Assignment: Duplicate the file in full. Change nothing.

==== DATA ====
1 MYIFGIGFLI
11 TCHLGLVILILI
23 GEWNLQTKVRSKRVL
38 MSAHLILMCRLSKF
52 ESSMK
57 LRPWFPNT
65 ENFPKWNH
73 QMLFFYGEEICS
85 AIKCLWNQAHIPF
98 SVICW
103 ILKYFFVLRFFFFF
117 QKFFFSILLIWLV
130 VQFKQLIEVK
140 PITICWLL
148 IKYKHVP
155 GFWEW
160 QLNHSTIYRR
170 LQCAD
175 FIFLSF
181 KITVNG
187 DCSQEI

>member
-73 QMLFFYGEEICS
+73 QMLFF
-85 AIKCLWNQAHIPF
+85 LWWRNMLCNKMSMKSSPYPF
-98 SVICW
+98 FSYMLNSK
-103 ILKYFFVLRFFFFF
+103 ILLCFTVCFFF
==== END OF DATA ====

1 MYIFGIGFLI
11 TCHLGLVILILI
23 GEWNLQTKVRSKRVL
38 MSAHLILMCRLSKF
52 ESSMK
57 LRPWFPNT
65 ENFPKWNH
73 QMLFFYGEEICS
85 AIKCLWNQAHIPF
98 SVICW
103 ILKYFFVLRFFFFF
117 QKFFFSILLIWLV
130 VQFKQLIEVK
140 PITICWLL
148 IKYKHVP
155 GFWEW
160 QLNHSTIYRR
170 LQCAD
175 FIFLSF
181 KITVNG
187 DCSQEI

>member
-73 QMLFFYGEEICS
+73 QMLFF
-85 AIKCLWNQAHIPF
+85 LWWRNMLCNKMSMKSSPYPF
-98 SVICW
+98 FSYMLNSK
-103 ILKYFFVLRFFFFF
+103 ILLCFTVCFFF